Firebird, 1986 (C64)
Cloned games were overly abundant on the Commodore 64. Quick programmers often beat software companies who were dragging their feet porting arcade games to the punch by releasing knock-off versions of official games. Such was the case with Gauntlet, the classic arcade game from Atari. In the year it took for Gauntlet to make its way from the arcade to the Commodore, several other companies had already begun working on their own versions. These included games such as Into the Eagle’s Nest (Pandora), Demon Stalkers (Electronic Arts), and Commando ’86 (Elite). One of the best Gauntlet clones, which in many ways exceeded the original, was Druid (1986), which was followed a year later with its own sequel, Druid II (1987).
Those who have played Gauntlet will find Druid looks very familiar. In fact, the simplest way to describe Druid is, “an outdoors version of Gauntlet.” Stone floors have been replaced with grass and castle walls have been replaced with hedges and trees. A few of the other graphics have been tweaked as well. While Hasrinaxx, the player-controlled wizard in Druid looks amazingly like Merlin the Wizard from Gauntlet (except dressed in blue versus yellow), the ghosts in Druid look more like guys wearing bed sheets than actual ghosts.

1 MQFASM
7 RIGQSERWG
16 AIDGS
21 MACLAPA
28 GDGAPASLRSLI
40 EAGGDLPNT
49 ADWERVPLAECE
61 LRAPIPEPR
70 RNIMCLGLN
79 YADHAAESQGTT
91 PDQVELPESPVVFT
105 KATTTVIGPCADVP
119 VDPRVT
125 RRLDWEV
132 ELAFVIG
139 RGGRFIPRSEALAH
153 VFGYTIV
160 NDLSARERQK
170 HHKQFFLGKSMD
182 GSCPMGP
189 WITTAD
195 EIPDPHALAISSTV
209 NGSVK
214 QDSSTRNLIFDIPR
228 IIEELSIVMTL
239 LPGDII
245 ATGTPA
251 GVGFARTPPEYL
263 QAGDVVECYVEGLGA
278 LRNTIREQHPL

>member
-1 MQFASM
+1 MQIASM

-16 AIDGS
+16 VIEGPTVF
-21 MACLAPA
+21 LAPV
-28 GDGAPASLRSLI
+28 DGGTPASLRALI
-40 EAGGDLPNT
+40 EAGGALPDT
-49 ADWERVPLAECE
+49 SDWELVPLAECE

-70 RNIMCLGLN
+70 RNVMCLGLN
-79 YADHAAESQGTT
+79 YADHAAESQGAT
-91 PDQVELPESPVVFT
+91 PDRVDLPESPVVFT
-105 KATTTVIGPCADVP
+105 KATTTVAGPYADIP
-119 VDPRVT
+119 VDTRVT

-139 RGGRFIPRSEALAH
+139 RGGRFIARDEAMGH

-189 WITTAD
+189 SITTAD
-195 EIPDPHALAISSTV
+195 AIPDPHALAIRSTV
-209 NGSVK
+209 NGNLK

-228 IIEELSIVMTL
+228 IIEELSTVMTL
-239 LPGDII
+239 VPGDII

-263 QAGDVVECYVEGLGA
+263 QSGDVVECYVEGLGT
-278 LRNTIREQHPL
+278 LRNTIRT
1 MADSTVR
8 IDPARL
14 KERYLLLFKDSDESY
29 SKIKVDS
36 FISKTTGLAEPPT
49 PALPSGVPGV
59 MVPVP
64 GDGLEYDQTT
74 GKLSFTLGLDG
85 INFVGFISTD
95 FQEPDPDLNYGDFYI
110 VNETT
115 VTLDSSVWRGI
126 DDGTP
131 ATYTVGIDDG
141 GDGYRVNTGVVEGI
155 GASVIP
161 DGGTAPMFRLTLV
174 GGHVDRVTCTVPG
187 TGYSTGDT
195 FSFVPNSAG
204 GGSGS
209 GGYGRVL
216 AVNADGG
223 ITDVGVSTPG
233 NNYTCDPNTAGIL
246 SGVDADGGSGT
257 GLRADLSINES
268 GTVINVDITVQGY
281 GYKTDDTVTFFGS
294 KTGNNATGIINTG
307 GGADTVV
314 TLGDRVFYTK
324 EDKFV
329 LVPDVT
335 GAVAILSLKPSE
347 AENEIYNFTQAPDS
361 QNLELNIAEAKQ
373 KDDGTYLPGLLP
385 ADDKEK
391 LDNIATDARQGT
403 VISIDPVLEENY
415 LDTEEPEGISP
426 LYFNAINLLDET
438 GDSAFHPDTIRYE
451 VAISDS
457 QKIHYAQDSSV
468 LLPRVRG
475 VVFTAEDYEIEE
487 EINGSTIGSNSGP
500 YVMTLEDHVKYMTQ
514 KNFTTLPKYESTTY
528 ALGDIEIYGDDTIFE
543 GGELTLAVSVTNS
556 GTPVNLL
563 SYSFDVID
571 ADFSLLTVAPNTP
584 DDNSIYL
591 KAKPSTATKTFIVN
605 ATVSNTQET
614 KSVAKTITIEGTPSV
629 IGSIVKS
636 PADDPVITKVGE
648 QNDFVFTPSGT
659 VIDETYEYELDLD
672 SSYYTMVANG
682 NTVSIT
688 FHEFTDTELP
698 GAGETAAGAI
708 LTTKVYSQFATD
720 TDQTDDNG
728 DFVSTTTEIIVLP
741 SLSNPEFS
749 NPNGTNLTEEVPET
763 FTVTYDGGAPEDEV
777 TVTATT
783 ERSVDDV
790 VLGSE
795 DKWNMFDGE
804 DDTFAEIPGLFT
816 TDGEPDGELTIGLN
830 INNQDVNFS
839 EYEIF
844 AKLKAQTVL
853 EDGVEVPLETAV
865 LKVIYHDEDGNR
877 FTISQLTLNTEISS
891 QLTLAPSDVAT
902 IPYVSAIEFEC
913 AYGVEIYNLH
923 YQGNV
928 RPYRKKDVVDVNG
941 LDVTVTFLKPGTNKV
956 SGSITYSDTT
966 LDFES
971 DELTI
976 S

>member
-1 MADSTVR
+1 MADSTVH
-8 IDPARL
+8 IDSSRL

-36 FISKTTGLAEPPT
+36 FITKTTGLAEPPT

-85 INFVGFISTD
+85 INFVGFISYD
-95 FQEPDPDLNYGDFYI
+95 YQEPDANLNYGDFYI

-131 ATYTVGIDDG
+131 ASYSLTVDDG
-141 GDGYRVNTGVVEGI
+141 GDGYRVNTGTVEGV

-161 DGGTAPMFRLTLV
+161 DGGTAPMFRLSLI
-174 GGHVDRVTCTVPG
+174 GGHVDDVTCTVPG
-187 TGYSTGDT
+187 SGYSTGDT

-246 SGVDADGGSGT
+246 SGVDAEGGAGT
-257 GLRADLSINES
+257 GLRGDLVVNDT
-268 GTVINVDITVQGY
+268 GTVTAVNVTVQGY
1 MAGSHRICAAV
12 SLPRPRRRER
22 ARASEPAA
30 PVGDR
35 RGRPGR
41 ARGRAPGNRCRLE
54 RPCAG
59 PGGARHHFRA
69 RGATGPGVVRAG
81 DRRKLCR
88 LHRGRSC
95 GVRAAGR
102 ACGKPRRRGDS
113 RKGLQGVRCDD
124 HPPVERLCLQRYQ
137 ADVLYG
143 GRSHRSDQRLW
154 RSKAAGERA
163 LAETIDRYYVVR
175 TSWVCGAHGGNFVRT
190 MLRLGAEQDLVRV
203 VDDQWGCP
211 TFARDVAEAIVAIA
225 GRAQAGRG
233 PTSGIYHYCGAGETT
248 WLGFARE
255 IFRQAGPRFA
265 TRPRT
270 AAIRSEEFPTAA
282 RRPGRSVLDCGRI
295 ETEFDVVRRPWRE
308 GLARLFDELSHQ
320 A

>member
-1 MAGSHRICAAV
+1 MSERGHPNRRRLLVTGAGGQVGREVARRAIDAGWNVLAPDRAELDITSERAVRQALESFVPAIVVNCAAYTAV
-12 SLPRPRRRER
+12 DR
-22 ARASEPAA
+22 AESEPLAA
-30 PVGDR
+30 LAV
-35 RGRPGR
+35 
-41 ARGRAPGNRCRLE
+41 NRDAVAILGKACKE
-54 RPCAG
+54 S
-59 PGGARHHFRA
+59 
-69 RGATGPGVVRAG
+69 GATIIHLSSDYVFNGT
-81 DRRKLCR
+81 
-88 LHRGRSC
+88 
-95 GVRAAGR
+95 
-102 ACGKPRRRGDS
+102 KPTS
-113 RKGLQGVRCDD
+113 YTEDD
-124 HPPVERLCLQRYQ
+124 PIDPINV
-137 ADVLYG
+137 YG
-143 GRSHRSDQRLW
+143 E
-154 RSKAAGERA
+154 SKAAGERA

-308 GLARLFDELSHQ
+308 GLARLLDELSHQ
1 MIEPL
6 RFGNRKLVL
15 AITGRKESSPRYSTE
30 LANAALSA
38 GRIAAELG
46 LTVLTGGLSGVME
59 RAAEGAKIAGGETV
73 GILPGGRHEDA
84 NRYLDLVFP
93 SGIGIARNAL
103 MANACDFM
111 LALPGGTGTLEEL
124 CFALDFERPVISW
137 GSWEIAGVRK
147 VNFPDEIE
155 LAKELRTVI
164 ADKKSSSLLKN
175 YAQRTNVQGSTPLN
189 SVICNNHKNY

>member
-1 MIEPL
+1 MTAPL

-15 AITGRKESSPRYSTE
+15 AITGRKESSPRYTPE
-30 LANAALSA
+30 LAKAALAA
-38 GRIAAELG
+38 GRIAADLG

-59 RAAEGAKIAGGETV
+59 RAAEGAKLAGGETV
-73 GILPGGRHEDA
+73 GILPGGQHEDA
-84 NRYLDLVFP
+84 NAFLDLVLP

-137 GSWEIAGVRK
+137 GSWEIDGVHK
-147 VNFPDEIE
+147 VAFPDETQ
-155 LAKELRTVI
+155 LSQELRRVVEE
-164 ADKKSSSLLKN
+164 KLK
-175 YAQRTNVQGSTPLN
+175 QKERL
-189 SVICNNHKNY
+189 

Like Gauntlet, the main object in Druid is to shoot everything that moves. Unlike Gauntlet, Druid actually does have an end (I believe there are six levels to work your way through). Instead of fireballs, our wizard shoots lightning bolts from his fingers. Also at your disposal are several spells, including invisibility, chaos, and more. One of the coolest spells is Golem Summoning. Golem can be conjured up and controlled by a player in joystick port 2, turning Druid into a multi-player experience! If you’re flying solo, you can also let the computer control Golem’s movements.
While on the surface Druid appears to be simply a clone of Gauntlet, the different terrains, spell-casting system and addition of a plot open up all new styles of game play. Druid II (which is Druid I on steroids) is better.